BROWN TOWNSHIP — There are three candidates vying for a Brown Township trustee seat during the upcoming Nov. 3 elections.
Those in the running are John Beal, a self-employed farmer; Ryan Havenar, full-time firefighter/paramedic/RN for the city of Troy and apprentice auctioneer for Havenar Bayman Bair Auctioneer; and Dan Sturgill, a research scientist and DEA regulatory liaison for Procter and Gamble.
Beal has successfully owned and operated his own farming business for the past 35 years. Because he is self-employed, he will be able to arrange his schedule to be available for the residents of Brown Township “24 hours a day, 7 days a week” as specific needs arise.
“This is a very important qualification because one never knows when roads will need worked on, snow will need plowed, work will need to be done in the Fletcher Cemetery, or another township trustee duty will need to be performed,” Beal said. “Most of the needs handled by a township do not occur on a set schedule.”
Havenar’s qualifications include an associate’s degree in applied science and he is currently the secretary/treasurer for Troy Firefighters Local 1638. His father, Mike Havenar, is a Springcreek Township trustee and his grandfather, Louis Havenar, is a retired Miami County commissioner and Springcreek Township trustee.
Sturgill has served for the Ohio Public Works Commission on the District 11 Natural Resources Assistance Council; the Ohio State University on the Miami County Extension Advisory committee chair; the Ohio Farm Bureau on the Young Ag Professionals committee as a voting delegate and county board president; Ohio 4-H as a conservation camp adviser, youth trainer, and county junior camp staff; United Way of Greater Cincinnati on the Young William Cooper Proctor Society and Emerging Leaders; and DuPont/American Soybean Association in the Young Leader program.
“I believe in a spirit of volunteerism and of servant leadership,” Sturgill said. “My community involvement over the years is largely because I have seen the opportunity to make a difference and followed my heart to do so. One can be successful at balancing many things in life, if you are only passionate about each and every one.”
As a lifelong resident of Brown Township, Beal wants to serve the community that has “done so much to enrich my life,” he said.
“I have been actively involved in the community in a wide variety of ways,” Beal said. “It is now my wish to serve in an even larger capacity.”
If elected, Beal said he will work diligently to provide strong support to the Fletcher Fire Department and EMS; place time and effort into maintaining and beautifying the Fletcher Cemetary; keep township zoning regulations as they are now; and continue keeping the township fiscally sound during difficult economic times.
Havenar wants to have a “much more personal and positive relationship with the residents of the township.” Beal said he will always welcome residents’ concerns, ideas, and suggestions, create positive changes while preserving historical heritage, and be fiscally responsible.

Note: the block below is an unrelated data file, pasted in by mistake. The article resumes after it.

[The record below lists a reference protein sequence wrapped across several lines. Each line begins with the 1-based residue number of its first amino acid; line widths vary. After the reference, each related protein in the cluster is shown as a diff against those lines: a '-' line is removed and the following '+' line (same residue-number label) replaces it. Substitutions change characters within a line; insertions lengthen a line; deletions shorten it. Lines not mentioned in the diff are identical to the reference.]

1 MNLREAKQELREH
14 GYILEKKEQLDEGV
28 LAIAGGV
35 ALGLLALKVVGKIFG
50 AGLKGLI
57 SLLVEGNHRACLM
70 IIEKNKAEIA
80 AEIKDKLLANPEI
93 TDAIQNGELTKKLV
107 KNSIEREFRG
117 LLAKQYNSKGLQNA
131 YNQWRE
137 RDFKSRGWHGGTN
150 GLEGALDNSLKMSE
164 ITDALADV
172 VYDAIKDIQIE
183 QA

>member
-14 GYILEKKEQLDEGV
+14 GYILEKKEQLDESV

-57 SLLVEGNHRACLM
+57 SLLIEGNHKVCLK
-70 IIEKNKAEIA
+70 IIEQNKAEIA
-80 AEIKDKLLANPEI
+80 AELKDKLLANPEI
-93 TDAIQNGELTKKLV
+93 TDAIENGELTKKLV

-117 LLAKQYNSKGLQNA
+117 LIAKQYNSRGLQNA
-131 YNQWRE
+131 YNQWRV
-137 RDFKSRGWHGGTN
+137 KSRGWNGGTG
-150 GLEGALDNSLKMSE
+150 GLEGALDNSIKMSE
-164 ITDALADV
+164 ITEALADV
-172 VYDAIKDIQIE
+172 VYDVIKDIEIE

“One of the greatest needs in Brown Township is to preserve our historical A.B. Graham Memorial Center & Museum while keeping the township fiscally responsible for years to come,” Havenar said.
Sturgill expressed his reason for seeking office.
“I believe that I can bring many of the strengths of my career, education, and upbringing to benefit all residents of Brown Township,” Sturgill said. “When making decisions with finance on new projects at P & G or even on the farm, I adhere to a set of core values to choose the difficult right decision. The same principles apply when dealing with many individuals and entities globally. I simply wish to serve, and do all possible to positively impact our little corner of the county.”
If elected, Sturgill wants to maintain the safety of the community, be an impartial mediator, and work diligently at the physical needs of the township.
The greatest need to be addressed in the trustee position is to “maintain an excellent township with less.”
“A little-known fact is the state estate (death) tax actually funded the townships,” Sturgill said. “While it was a victory for the individual to abolish such a tax, the result is a different and less abundant stream of revenue for Ohio’s townships. The challenge is to maintain an excellent township with less, and diligently work with other groups to find more funding.”
Beal is married to Melissa and they have two children, Emily and Isaac. Havenar is married to his wife Hannah and they have a 5-year-old daughter, Addison, and are expecting a son in December.
Reach reporter Amy Barger at (937) 451-3340 or on Twitter @TheDailyCall.
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